You read up on how investors like Graham and Buffett succeeded by buying cheap stocks. Then you find a company whose stock trades at a mere fraction of its book value. And then you see the company continue to erode away into nothingness, until you reach one of three unsatisfying destinations: bankruptcy, a lowball takeover, or a decision to simply sell the stock out of frustration.
That's the value trap in a nutshell. Sometimes the stocks of viable (albeit troubled) companies get pushed too low. I'm thinking here of examples like Wheeling-Pittsburgh
A long-term chart reveals that CNH hasn't been an especially good stock to own for the long haul. It doesn't help that the company is mostly owned by Fiat, a carmaker whose stock has also hit a few potholes over the last 15 years.
Fourth-quarter results for CNH weren't good, but there was no real expectation that they would be. Drought in Brazil has hurt the farm-equipment market in Latin America, and the markets in the U.S. and Europe aren't exactly robust, either. That situation neutralizes a lot of the growth in the construction business. As a result, CNH saw equipment sales fall a bit in the quarter, and total sales rose only 1%.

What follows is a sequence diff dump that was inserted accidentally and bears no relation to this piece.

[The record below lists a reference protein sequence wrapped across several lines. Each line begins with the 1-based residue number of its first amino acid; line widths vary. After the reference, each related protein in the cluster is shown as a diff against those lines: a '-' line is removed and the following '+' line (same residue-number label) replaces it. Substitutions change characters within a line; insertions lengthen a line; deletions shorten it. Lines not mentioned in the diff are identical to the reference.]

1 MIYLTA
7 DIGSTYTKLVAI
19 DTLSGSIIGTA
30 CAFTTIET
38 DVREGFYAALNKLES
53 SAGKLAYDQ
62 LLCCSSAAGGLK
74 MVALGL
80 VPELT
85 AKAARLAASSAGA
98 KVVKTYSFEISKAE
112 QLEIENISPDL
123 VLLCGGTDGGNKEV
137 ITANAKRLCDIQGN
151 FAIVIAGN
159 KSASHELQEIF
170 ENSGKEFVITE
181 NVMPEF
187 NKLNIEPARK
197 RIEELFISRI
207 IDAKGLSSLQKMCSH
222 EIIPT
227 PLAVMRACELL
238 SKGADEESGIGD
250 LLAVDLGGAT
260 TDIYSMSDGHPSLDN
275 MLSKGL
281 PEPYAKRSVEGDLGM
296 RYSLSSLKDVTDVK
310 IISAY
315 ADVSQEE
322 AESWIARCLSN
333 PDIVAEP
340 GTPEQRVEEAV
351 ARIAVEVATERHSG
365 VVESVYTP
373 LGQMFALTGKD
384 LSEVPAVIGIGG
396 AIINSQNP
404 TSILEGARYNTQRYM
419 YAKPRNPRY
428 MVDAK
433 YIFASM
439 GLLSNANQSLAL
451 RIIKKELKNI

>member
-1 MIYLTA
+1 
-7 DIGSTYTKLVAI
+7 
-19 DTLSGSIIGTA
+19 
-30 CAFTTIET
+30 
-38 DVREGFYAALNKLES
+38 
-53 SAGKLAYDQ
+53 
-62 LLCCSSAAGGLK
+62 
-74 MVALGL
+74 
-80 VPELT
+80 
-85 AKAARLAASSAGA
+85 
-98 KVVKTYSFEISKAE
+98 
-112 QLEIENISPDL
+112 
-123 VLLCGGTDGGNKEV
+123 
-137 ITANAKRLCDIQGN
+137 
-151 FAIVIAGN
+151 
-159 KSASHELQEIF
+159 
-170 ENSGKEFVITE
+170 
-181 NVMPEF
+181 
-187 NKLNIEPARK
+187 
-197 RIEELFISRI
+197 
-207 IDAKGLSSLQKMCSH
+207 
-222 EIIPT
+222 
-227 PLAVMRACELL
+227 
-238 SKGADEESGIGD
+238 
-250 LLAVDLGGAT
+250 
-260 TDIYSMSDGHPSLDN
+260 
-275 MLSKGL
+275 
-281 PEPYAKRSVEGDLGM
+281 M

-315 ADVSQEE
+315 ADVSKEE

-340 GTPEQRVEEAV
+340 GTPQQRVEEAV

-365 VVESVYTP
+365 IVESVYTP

The company did sound a more optimistic about 2006; it seems to expect low single-digit growth. What's more, the company managed to improve margins in the fourth quarter. I believe that's noteworthy, given the sales performance and the impact of materials and energy costs.
So here's where CNH sits: The company trades for about half of book value. Peers and rivals like AGCO
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Fool contributor Stephen Simpson has no financial interest in any stocks mentioned (that means he's neither long nor short the shares).
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